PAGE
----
Clinical trials and other medical research that involves those on the spectrum can too often be exclusionary and limited. In order to approach research within the autistic community with respect, ethical considerations need to be addressed, particularly in regards to sex and gender, level of support needs, communication modes, and other demographic information. With these things in mind, it’s possible to create a more inclusionary atmosphere for research into autism spectrum disorders.
When researching autism spectrum disorders, the exclusion of marginalized subgroups is a major concern. This often stems from lack of accommodation to support needs, unwillingness of research teams to travel to patients, and the use of unsuitable and exclusionary language.
Particularly in day-to-day research, it’s often the case that procedures are constructed without the input of members of the community which they affect. There are many challenges involved in Autism research, particularly when autistic children are involved, presenting issues with autonomous decision making and informed consent hurdles.
The most recent research which has involved input from autistic people suggests that to encourage inclusion, respect, and autonomy, there are five main pillars which should be considered in research. These, called “person-oriented research ethics” are excerpted from a body of research collected by Casico et al., 2020, as follows:
“1. individualization (e.g. providing individualized support for participants),
2. acknowledgment of lived world (e.g. acknowledging barriers to care that impact research ethics),
3. empowerment in decision-making (e.g. creating accessible consent processes that address specific communication needs),
4. respect for holistic personhood (e.g. addressing sensory and processing needs and strengths), and
5. focus on researcher–participant relationships (e.g. involving autistic people in ways other than research participants, including but not limited to via participatory research).”
Where do we come in?
Here at Citruslabs, we prioritize patient wellness and education throughout the recruitment process. We can help you to ensure a dignified, respectful recruitment and onboarding process for any of your research, including clinical studies involving autistic people.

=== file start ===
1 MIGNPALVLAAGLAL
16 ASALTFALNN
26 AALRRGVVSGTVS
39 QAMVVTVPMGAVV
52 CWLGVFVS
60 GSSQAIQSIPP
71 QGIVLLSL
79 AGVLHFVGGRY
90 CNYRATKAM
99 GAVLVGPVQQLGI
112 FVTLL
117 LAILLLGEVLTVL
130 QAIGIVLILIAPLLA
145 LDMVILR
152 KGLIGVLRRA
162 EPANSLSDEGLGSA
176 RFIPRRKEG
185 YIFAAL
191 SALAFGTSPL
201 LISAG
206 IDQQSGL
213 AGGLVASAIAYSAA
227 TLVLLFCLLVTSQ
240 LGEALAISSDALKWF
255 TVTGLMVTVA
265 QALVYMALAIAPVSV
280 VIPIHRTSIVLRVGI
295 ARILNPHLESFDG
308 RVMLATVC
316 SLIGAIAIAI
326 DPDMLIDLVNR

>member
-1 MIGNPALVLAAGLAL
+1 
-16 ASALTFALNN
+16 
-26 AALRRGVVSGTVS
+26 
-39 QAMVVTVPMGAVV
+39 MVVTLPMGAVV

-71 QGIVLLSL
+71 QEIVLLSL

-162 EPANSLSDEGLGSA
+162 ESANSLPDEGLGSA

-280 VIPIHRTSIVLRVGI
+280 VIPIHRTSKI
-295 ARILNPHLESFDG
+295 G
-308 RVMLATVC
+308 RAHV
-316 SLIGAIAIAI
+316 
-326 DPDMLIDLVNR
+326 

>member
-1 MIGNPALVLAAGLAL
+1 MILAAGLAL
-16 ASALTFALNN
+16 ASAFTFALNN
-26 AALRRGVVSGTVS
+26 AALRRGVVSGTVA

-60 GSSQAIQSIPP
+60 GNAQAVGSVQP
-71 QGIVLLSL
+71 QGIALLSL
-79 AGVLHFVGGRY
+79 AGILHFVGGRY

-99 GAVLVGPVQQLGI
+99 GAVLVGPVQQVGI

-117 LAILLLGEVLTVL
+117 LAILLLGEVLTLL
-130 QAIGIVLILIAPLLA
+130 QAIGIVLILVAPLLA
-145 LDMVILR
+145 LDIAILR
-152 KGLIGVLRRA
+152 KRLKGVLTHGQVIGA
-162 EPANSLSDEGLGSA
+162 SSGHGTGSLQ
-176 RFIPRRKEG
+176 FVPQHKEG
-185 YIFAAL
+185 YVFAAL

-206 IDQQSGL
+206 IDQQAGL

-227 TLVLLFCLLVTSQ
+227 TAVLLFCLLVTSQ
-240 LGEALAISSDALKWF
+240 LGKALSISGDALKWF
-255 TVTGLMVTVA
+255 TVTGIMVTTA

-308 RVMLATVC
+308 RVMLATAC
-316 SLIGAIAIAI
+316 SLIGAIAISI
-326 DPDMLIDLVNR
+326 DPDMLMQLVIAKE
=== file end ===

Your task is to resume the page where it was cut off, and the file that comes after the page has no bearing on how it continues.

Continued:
Want to learn more?
Citrus is a fully integrated recruitment and retention software that fits any clinical trial and simplifies the implementation of patient engagement in your clinical trial. Whether you are already working with CTMS systems or not, Citrus is the perfect add-on to make patient interaction effective.
Since 2015, our team has been hard at work raising awareness of clinical trials across the globe. A Forbes ‘30 Under 30’ company and a graduate of the renowned Techstar program in New York, Citruslabs is at the forefront of patient recruitment and retention technologies. With over 3 million patients now recorded on our databases, our patient recruitment dashboard is fast becoming the most efficient method of trial recruitment.
Now a #1 health app in 17 countries, our Mindmate app is helping to revolutionize the way we think about healthcare. Mindmate “[takes] senior care into the digital age” (Forbes, 2018) by providing people with the cognitive decline the essential tools to help them rebuild and maintain strong mental health. Trusted by millions of users, our health community continues to grow as the content available expands to the needs of individuals today.
With more than 200 research sites now using the Citrus platform to screen thousands of patients every month, researchers are now well on their way to finding new treatments for hundreds of different health conditions - something that just would not be possible without a technological solution. Make sure that your clinical trial is in the lucky 12% and turn that luck into guaranteed results with Citrus.
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